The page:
The multiplayer is back as well and has it’s own separate story and while I have been playing it quite a bit when I can, I’ve been having internet problems and haven’t gotten very far in it but it shows the preparation of the Templar side of the war in modern day by sending agents into the bodies of other templars from the past and teaching them to hunt assassins by acting as assassins. It’s a game that varies wildly depending on the type, map, and players. I have fun in deathmatch and artifact assault but on certain small maps (including a small fountain square) it’s really a pain to play, on larger maps though you’ll find that player that drove me from the multiplayer in Brotherhood the ones I call the roofers. They love to run and jump and disregard all ideas of stealth while playing the game and really just annoy me more than anything, like snipers in MW3, but games without those particular players are wonderful experiments in stealth and paranoia. I do recommend the multiplayer if you passed on it in Brotherhood before everyone becomes roofers it’s really rather fun with the new abilities and kill animations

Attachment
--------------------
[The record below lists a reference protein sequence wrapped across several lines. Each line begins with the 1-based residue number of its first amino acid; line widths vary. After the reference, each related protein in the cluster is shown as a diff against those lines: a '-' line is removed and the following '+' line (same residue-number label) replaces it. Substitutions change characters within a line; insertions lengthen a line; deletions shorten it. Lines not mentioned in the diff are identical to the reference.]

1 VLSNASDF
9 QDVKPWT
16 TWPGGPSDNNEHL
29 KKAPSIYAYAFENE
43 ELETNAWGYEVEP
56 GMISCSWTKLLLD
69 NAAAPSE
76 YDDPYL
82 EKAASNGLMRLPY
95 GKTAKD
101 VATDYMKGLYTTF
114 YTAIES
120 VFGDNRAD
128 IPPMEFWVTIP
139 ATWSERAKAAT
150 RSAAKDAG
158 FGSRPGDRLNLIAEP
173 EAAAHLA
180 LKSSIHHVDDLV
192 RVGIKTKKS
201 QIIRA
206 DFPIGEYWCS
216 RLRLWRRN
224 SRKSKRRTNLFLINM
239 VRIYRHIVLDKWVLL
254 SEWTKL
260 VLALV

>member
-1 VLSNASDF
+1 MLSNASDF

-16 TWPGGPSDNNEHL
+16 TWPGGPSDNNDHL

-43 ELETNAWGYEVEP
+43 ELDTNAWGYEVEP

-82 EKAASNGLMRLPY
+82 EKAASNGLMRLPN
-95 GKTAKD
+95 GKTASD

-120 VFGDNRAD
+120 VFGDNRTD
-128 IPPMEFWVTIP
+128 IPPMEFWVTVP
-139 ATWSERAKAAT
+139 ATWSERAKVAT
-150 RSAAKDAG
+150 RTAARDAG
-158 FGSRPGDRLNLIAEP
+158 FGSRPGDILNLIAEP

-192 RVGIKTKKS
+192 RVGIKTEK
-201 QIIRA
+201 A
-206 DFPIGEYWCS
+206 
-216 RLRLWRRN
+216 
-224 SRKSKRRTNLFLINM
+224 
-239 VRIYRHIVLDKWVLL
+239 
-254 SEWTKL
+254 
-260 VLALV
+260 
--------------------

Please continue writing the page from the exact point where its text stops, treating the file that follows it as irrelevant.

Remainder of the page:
All in all I recommend buying Revelations if you like Assassins Creed, although it ends very clearly leading to a sequel, it lacks a definitive ending over all to the whole things but wraps up Ezio and Altairs tales rather nicely so it’s great to finally have some closure leading up to the next and possibly final installment at least in this series.